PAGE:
Some statement — call it “G” in keeping with Penrose’s convention — is true but not provable for our own minds. We can’t prove it. But as mathematicians, we should still be able to see that it’s true. Truth, in other words, ought still to be available to the human mind, even as the tools of a strict logic are inadequate. That’s mathematical insight, like the kind Gödel himself most surely used to prove Incompleteness. Ergo, we must not be completely computational at root. The mind must have some powers of perception or insight outside the scope of purely formal methods . . . .

    But a weaker thesis, still inspired by Gödel’s groundbreaking result, really provides evidentiary support for the common sense conclusion that our insights, discoveries, and sheer guesses aren’t disguised programs. On a Weak Gödel Thesis, we see that the philosophical or metaphysical claim that the human mind is a computer accounts poorly for obvious observations about thinking. Insight becomes programmed. But it is the very nature of the mind to sit outside such determinism.

    Such an observation is not mere philosophizing. Seeing that something is true in spite of some prior set of rules, or prior observations, is the hallmark of discovery . . . .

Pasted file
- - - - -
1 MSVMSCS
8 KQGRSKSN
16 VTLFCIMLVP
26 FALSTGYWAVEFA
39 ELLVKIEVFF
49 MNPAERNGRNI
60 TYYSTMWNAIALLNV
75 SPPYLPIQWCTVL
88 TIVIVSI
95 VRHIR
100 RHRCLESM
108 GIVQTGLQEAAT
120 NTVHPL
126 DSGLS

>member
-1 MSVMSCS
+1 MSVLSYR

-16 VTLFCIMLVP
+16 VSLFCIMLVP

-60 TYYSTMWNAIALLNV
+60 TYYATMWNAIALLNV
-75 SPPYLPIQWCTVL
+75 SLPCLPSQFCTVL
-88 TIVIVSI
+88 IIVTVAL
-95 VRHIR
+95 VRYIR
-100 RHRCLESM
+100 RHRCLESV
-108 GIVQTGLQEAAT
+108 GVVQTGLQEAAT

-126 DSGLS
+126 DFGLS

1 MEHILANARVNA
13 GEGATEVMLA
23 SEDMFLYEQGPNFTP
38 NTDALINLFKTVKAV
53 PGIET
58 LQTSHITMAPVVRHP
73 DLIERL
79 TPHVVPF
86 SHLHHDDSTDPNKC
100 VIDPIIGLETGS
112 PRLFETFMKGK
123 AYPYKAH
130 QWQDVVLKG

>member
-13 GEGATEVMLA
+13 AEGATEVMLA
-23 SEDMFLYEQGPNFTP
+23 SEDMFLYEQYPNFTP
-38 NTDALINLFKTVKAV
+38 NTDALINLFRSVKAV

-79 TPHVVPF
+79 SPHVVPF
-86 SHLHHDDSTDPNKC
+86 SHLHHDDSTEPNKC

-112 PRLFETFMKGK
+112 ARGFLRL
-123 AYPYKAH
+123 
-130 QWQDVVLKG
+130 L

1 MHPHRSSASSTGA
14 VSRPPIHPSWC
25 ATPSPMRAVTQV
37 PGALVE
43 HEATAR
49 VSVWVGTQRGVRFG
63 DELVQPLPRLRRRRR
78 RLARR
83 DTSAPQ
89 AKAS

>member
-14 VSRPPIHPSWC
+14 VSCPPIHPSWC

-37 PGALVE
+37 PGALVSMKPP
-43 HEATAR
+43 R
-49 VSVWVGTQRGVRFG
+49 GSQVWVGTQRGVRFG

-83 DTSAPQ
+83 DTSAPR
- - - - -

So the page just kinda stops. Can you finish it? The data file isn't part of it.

Gödel, for his part, remained cagey about the strong version of his result, noting only that a disjunction must, therefore, be true: we are either inconsistent machines or minds. Gödel must surely have jested here because inconsistency in the mathematical sense means that anything can be proven, making human thinking worthless — moons might be made of cheese then. Gödel seems to have stopped short of believing in his own Platonism, or at least proving that it must be true. But the evidence suggests strongly that viewing the mind as a big computer is probably wrong.

    Science, at any rate, is something we do, looking in from the outside as it were. Whether we are ultimately caught up inside the very systems we devise to describe and explain is a philosophical question. It seems to me anyway, and indeed to the Turing of the 1930s, and most assuredly to Kurt Gödel the Platonist, that we sit outside the systems we make, the webs we weave so to speak, always on the precipice of the discovery of new truths. That’s a belief that makes sense of evidence, to be sure. It has the additional salutary consequence of making sense of our own possibilities and future.

    In answer to attempted refutations, I point to Reppert’s different but telling approach: